One of the guiding principles of rehabilitating disturbed landscapes and mine sites – that if you restore their plant diversity, the animals that once lived there will return – does not always hold true, a landmark Australian study has found.
“Everyone from mining companies to regulatory authorities and restoration ecologists has been working to a ‘build it and they will come’ paradigm,” says the lead author of the study, Romane Cristescu, a former PhD student in the UNSW School of Biological, Earth and Environmental Sciences.
“In other words, the general belief is that if you provide great quality flora, fauna will recolonise. What we found is that for koalas, at least, in practice that simply isn’t so in most cases.”
In a study published in the Journal of Applied Ecology, Cristescu and colleagues note that rehabilitation of degraded and disturbed landscapes, notably those used temporarily for mining, has become critical for counteracting habitat and biodiversity loss.
But the success of rehabilitation projects has been judged on achieving goals that focus either on non-living criteria - such as landform, stability, erosion and water quality – or on restoring complex plant communities.
“What we noticed is that these goals usually overlook fauna, with no requirement to include them in rehabilitation monitoring,” says Cristescu. This is true even in closely regulated countries, such as Australia and North America.
The authors decided to test for the first time scientifically whether the criteria for a successful restoration of flora translated into success for fauna. The study site was a sand-mining operation on North Stradbroke Island, where the Sibelco mining company, endorsed by the Australian Government, became only the second Australian mining company to reach an agreement with all stakeholders regarding rehabilitation success criteria. Sibelco financed the research project to understand better how fauna respond to rehabilitation.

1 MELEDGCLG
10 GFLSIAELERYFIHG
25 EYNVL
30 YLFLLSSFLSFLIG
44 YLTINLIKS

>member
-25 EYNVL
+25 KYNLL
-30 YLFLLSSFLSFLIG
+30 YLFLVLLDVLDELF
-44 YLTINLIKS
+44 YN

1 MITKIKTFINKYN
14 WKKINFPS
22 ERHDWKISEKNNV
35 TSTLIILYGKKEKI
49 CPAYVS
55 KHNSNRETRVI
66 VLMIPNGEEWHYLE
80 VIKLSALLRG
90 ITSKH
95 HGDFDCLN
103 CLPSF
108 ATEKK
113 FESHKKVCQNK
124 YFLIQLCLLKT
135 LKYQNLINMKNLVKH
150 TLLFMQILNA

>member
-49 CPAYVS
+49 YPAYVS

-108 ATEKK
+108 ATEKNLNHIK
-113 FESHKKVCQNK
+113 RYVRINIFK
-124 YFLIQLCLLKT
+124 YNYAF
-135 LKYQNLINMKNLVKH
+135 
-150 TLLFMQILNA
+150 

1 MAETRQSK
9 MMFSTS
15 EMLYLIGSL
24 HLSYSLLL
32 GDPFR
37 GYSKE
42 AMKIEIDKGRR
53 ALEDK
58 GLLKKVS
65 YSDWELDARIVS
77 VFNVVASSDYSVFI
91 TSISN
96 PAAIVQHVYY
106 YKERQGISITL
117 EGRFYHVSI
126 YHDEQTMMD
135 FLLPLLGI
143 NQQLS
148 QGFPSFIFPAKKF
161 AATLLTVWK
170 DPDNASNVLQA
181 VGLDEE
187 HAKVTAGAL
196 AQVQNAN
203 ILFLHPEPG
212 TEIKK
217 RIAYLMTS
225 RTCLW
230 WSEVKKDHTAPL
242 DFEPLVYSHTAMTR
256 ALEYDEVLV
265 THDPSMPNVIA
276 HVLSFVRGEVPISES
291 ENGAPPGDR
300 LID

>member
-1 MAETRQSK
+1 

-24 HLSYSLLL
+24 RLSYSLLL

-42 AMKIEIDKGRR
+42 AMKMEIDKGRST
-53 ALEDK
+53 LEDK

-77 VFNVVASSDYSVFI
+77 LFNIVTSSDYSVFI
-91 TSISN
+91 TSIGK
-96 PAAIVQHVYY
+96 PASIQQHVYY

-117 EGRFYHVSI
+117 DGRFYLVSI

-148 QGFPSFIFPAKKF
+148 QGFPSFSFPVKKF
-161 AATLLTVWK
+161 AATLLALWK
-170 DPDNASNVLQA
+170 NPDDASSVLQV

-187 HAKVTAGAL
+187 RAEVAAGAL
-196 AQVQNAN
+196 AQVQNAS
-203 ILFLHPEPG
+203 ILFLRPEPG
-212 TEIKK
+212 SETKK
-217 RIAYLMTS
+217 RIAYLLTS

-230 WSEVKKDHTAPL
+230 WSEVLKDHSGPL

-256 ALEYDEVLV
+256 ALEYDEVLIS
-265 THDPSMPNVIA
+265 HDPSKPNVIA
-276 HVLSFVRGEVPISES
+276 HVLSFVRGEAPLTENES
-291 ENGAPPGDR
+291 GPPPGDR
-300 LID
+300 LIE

“So we took a fauna species everyone agrees should really come back to mine rehabilitated areas before we can declare it a success: the koala,” says Cristescu. “They are vulnerable and charismatic animals, and everyone wants them to benefit from rehabilitation. So our question was simple: if we built a great flora, will koalas come?
“We measured flora quality based on the very goals mining companies and the government are using to measure rehabilitation success, then we looked at what koalas themselves judged to be success; that is, which rehabilitated areas they recolonised.”
It turned out that human goals and koala goals were different. In fact, the most successful areas in terms of flora goals - with a greater than 70% success – more often than not had no koalas using them. But koalas were using many other rehabilitated areas rated much lower for floral success.
“We proved that mining rehabilitation can be a success for both fauna and flora, but that the two are not necessarily congruent. We need goals to measure whether we are succeeding in rebuilding a functioning ecosystem, and many ecosystem functions actually rely on fauna for services such as pollination and nutrient cycling. We hope our work will influence the mining industry and its legislators to include fauna in their rehabilitation success goals. Only then can we ensure a positive impact of mine rehabilitation on all parts of biodiversity.”